Wind turbines will need excellent controllability of their power output in spite of the variable nature of their prime mover. In addition, seamless integration into a higher-level energy management system will be a prerequisite for introducing wind power in such stressed grids.
XANT turbines can provide the necessary on-site generation capacity increase, without the costly interconnection upgrade. The customer at the end of the rural distribution network is exactly who XANT had in mind from the very start of the design process.
XANT turbines adapt to a wide range of grid conditions and can accommodate various energy management strategies. XANT turbines are equipped with a two-way SCADA system that can receive both active and reactive power set-points. In addition, control algorithms can be activated to support the grid voltage and frequency without any need for communication.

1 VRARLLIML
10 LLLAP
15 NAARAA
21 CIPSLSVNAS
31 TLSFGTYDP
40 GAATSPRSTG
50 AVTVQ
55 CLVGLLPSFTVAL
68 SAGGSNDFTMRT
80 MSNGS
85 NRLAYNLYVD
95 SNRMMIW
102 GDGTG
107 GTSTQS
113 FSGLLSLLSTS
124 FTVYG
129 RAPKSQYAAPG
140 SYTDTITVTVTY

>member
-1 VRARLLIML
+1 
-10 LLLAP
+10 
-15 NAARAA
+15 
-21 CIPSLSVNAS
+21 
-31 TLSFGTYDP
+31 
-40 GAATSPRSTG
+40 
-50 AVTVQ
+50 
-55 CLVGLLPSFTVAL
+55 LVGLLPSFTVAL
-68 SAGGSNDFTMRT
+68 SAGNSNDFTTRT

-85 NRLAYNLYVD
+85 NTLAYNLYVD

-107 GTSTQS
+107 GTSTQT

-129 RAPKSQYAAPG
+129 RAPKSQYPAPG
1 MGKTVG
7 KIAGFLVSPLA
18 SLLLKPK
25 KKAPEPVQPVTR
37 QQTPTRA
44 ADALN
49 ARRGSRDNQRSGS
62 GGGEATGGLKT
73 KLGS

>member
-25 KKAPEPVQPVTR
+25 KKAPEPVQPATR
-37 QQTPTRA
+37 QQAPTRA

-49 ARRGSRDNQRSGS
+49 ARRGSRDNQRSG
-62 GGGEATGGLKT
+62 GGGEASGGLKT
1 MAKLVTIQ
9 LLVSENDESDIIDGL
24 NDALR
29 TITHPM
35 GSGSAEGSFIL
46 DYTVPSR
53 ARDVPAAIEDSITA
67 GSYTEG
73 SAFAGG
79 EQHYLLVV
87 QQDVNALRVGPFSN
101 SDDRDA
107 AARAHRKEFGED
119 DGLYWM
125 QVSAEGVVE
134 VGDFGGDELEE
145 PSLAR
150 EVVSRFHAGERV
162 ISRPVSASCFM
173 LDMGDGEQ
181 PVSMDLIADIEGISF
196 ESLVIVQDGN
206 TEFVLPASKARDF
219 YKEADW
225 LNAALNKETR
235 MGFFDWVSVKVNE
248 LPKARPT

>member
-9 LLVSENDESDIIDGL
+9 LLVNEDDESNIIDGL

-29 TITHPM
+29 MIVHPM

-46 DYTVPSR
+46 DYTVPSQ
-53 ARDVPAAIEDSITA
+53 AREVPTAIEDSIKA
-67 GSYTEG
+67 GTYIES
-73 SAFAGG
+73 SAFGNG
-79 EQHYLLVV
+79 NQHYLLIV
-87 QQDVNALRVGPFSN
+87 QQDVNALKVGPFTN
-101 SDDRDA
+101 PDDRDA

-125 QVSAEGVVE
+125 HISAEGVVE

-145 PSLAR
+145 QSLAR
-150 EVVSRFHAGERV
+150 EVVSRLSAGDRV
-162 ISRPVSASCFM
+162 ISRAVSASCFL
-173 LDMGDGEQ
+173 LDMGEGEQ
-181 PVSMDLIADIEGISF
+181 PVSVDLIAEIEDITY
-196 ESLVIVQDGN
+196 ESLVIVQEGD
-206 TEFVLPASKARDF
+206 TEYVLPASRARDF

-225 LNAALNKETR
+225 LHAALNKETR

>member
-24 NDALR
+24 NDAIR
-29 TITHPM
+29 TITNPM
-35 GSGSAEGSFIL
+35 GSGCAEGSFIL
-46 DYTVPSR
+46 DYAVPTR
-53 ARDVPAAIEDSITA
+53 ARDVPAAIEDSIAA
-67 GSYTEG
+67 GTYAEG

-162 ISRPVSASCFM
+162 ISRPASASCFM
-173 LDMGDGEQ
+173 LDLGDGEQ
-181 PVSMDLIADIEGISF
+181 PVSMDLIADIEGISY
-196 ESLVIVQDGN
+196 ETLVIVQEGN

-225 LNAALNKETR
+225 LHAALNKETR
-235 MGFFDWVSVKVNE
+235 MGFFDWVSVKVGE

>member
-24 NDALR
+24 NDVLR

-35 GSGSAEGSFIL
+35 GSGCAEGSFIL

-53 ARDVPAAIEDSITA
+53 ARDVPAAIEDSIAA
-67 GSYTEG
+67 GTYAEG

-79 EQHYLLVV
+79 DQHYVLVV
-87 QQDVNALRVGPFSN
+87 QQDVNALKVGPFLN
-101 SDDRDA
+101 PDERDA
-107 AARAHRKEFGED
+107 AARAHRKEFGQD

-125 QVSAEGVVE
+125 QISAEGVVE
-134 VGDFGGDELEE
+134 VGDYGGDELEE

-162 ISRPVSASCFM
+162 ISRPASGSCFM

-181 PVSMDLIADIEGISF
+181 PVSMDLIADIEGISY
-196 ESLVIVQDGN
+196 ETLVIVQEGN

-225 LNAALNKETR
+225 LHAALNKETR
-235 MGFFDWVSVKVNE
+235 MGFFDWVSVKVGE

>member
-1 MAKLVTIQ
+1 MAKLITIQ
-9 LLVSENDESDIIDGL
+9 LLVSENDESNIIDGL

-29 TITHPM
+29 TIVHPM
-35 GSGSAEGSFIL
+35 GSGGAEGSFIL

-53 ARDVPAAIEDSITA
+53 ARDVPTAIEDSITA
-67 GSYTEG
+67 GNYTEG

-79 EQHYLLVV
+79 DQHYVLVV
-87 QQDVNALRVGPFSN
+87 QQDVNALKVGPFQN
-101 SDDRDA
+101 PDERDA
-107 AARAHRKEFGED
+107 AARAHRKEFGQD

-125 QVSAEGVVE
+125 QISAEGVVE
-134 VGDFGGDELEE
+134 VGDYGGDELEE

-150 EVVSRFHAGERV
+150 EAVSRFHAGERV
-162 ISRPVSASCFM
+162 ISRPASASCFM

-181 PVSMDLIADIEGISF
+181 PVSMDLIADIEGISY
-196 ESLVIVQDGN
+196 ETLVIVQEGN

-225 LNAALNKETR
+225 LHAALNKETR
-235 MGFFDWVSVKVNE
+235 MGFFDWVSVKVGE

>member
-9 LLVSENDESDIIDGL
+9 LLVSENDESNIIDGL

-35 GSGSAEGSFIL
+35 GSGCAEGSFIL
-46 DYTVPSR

On top of the standard features, the XANT technology enables high degrees of wind energy penetration without increased complexity due to 2 optional systems:
- The integrated Energy Storage Unit (ESU) smoothens out the variable nature of wind power and allows for perfectly-controlled power output ramps which are well within the ramp-up & – down times of most diesel genset controllers.
- The integrated Dump Load Controller (DLC) can autonomously turn on and off non-critical loads or loads with inherent storage (e.g. water pumping, space heating…) This simple but effective strategy of balancing generation and demand can enable the integration of more wind on the local grid without very limited additional costs.
At XANT we believe distributed generation will play an ever-increasing role in the power market. XANT wind turbine technology is ready to contribute to this paradigm shift in the most cost effective way.
XANT is pleased to advise that its entered into a sales partnership with Steam Generation in the African markets
Alex DE BROE, CEO